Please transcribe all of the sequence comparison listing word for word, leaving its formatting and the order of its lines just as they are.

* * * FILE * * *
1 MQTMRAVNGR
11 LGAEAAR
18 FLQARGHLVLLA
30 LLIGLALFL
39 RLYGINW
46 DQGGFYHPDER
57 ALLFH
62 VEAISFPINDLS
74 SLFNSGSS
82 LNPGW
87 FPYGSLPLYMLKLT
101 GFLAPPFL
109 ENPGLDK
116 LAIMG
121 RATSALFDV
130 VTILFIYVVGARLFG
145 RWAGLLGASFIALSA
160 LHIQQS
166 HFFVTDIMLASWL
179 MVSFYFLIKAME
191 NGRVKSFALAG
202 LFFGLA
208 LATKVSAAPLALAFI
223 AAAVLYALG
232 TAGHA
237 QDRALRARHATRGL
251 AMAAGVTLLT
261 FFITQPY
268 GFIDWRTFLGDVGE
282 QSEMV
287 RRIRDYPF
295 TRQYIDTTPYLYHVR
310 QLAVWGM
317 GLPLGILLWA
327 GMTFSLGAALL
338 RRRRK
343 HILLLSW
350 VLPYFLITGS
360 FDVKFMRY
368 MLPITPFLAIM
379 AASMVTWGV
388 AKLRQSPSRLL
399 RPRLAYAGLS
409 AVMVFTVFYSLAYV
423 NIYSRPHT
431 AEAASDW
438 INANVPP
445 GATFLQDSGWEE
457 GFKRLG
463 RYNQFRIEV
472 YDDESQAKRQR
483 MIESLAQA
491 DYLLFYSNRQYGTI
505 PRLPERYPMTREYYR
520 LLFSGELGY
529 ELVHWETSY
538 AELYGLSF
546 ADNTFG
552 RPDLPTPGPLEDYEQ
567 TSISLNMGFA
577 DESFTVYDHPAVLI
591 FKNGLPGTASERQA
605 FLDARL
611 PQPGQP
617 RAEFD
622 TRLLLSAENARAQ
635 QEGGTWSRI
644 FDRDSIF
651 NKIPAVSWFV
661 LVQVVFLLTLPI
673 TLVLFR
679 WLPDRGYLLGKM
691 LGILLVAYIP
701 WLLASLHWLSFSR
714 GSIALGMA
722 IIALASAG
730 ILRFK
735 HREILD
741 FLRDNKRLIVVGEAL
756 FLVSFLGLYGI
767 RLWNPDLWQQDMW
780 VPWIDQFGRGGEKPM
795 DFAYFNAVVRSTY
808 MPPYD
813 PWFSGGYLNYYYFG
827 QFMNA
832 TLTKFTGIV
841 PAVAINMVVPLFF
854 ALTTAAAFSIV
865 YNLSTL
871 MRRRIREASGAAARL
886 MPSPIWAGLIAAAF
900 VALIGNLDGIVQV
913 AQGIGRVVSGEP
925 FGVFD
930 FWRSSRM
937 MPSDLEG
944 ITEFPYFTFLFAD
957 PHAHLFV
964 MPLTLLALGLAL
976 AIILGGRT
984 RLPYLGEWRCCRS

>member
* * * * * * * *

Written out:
1 MQTMRAVNGR
11 LGAEAAR
18 FLQARGHLVLLA
30 LLIGLALFL
39 RLYGINW
46 DQGGFYHPDER
57 ALLFH
62 VEAISFPINDLS
74 SLFNSGSS
82 LNPGW
87 FPYGSLPLYMLKLT
101 GFLAPPFL
109 ENPGLDK
116 LAIMG
121 RATSALFDV
130 VTILFIYVVGARLFG
145 RWAGLLGASFIALSA
160 LHIQQS
166 HFFVTDIMLASWL
179 MVSFYFLIKAME
191 NGRVKSFALAG
202 LFFGLA
208 LATKVSAAPLALAFI
223 AAAVLYALG
232 TAGHA
237 QDRALRARHATRGL
251 AMAAGVTLLT
261 FFITQPY
268 GFIDWRTFLGDVGE
282 QSEMV
287 RRIRDYPF
295 TRQYIDTTPYLYHVR
310 QLAVWGM
317 GLPLGILLWA
327 GMTFSLGAALL
338 RRRRK
343 HILLLSW
350 VLPYFLITGS
360 FDVKFMRY
368 MLPITPFLAIM
379 AASMVTWGV
388 AKLRQSPSRLL
399 RPRLAYAGLS
409 AVMVFTVFYSLAYV
423 NIYSRPHT
431 AEAASDW
438 INANVPP
445 GATFLQDSGWEE
457 GFKRLG
463 RYNQFRIEV
472 YDDESQAKRQR
483 MIESLAQA
491 DYLLFYSNRQYGTI
505 PRLPERYPMTREYYR
520 LLFSGELGY
529 ELVHWETSY
538 AELYGLSF
546 ADNTFG
552 RPDLPTPGPLEDYEQ
567 TSISLNMGFA
577 DESFTVYDHPAVLI
591 FKNGLPGTASERQA
605 FLDARL
611 PQPGQP
617 RAEFD
622 TRLLLSAENARAQ
635 QEGGTWSRI
644 FDRDSIF
651 NKIPAVSWFV
661 LVQVVFLLTLPI
673 TLVLFR
679 WLPDRGYLLGKM
691 LGILLVAYIP
701 WLLASLHWLSFSR
714 GSIALGMA
722 IIALASAG
730 ILRFK
735 HREILD
741 FLRDNKRLIVVGEAL
756 FLVSFLGLYGI
767 RLWNPDLWQQDMW
780 VPWIDQFGRGGEKPM
795 DFAYFNAVVRSTY
808 MPPYD
813 PWFSGGYLNYYYFG
827 QFMNA
832 TLTKFTGIV
841 PAVAINMVVPLFF
854 ALTTAAAFSIV
865 YNLSTL
871 MRRRIREASGAAARL
886 MPSPIWAGLIAAAF
900 VALIGNLDGIVQV
913 AQGIGRVVSGEP
925 FGVFD
930 FWRSSRM
937 MPSDLEG
944 ITEFPYFTFLFAD
957 PHAHLFV
964 MPLTLLALGLAL
976 AIILGGRT
984 RLPYLGEWRCCRS

>member